Friday, January 13, 2017

Over and Over

I’ve met people who hate seeing a movie or TV show twice. “What’s the point?” they ask. “I know what is going to happen.” They are in the distinct minority however. For most of us, knowing what is going to happen is one of the elements we find so comforting. In an uncertain world, it’s nice not to stress about an outcome, even a bad one. The devil you know, and all that: in the case of some horror films that might be literal. Kids especially like the familiar as parents well know when their DVD player starts spinning Annie for the 103rd time.

Back in the Paleoelectronic days of my youth there were no consumer video players. Videotape machines did exist, but they were large costly devices used by broadcasters. They were so expensive that for the first decade of commercial broadcasting in the US, most TV shows were broadcast live to spare the expense of taping ahead of time. Yet, there were still opportunities then to rewatch favorite movies at home. Independent TV stations, such as WOR in New York, commonly played the same movie every day for a week. If it was something boy-friendly such as The Beast from 20,000 Fathoms, Forbidden Planet, or King Kong, you can be sure I watched it (if possible) every one of those days. To this day I can speak the dialogue along with the characters in all those movies.

Our patience for such repetition fades as we age. I don’t think I could force myself to watch the same film every day for a week nowadays without the promise of a big cash prize for doing so, but there are still movies I like to revisit – not every day but from time to time – be they classics like The Philadelphia Story and Gilda or recent guilty pleasures such as Scott Pilgrim vs, the World. That’s what DVD shelves (and Netflix) are for.

Why do we enjoy the repetition beyond the simple comfort of knowing who or what is scratching on the other side of that door? Part of it – at least as adults – is nostalgia. A particular film connects us to our past in some way. Maybe it reminds us of the time in our lives when we first saw it or maybe (especially in recent flicks) some theme in the film evokes something from our past. The same can be said of favorite songs. That’s why on average 54 minutes out of every hour we listen to music are dedicated to familiar songs. However, playing an oldie on the stereo is just a 3 minute commitment instead of a 2 or 3 hour one, which is why we do it more readily.

According to Cristel Antonia Russell and Sidney Levy (rf. The Temporal and Focal Dynamics of Volitional Reconsumption: A Phenomenological Investigation of Repeated Hedonic Experiences – with an intimidating title like that they must be onto something), in addition to nostalgia and the joy of the familiar some movies have therapeutic effects. We find something in them that helps us work through something in our own lives.

Then again maybe we just like the movie. We can’t always give reasons for our affections – and not just (alas) for movies. Now that I think of it, it has been too long since I last watched The Owl and the Pussycat (1970) for every single one of the reasons (and nonreasons) above. Time to crack open the DVD case and do it again.

The Beach Boys - Do It Again


  1. When you think back on the Stone Ages of technology we have indeed gone far. Who woulda thunk? Carrying a computer type device with you that allows you to phone home and watch movies. Wow.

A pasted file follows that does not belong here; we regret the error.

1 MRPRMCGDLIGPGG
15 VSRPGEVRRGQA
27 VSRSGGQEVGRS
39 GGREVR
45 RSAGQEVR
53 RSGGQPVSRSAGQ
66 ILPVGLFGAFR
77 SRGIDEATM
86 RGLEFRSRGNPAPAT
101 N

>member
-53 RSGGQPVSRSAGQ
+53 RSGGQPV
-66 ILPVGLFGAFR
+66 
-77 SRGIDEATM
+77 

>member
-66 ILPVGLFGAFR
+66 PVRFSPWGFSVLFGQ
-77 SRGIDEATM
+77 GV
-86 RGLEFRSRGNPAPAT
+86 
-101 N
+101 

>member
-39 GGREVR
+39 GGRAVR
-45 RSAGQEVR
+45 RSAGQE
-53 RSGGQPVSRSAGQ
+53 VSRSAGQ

We didn't have a WOR around here, but if something familiar came on like Wizard of Oz or some other annual broadcast, I'd sit in front of the TV set and watch it. I remember repeatedly watching many of those old Weissmuller Tarzan films as a kid along with The Three Stooges, Laurel & Hardy, etc.

    I re-watch a lot of movies too. I guess it's nostalgia or I just like the movies. I can't say how many times I've re-watched The Thing From Another World by Howard Hawks or Forbidden Planet, or just about any Harryhausen, or even newer movies like Alien, Star Wars: A New Hope, or Bladerunner. I think part of it (at least for the second or third time) might be I might want to see if I caught everything the first time around. After that it might just be the set designs, etc. After that who knows?

    It's kind of like comfort food to me particularly if you're under the weather and your brain isn't firing on all cylinders, repeat watching is somehow comforting.

    With music it's a bit different, as I'm always up to hear something new, but then I do re-listen to older stuff too, and get the yen to hear a particular song. But then classic rock stations are built on repeated listening. I somehow equate where I was in time more easily with music. I can remember when I first hear Dark Side of the Moon, and when I first heard The Who Sell Out, etc.

    1. I still like to discover new music too. But the first thing I do when I find something new that I like is to play it again, so I suppose from that point on it’s an oldie. Yes, songs can take us back in time as effectively as anything, aromas included.

      Nowadays we can add bingewatching TV series for those long under-the-weather days. Hmmm…maybe enough time has gone by for me to enjoy the whole of Firefly once again.

  2. Yeah I'm a sucker for watching and re-watching movies. Hell, October is pretty much comprised of movies I've seen before but act as a celebration of sorts for the season.

    There is also a comfort element to revising a story and characters that bring you some kind of happiness. It is one of the reasons I love revisiting MST3K episodes so much.

    1. It's kind of like being at a house party with old friends while sitting unobtrusively on a couch sippin' a Jack Daniel's. Even though you're not interacting and your friends are telling the same old stories, it's still nice to be there.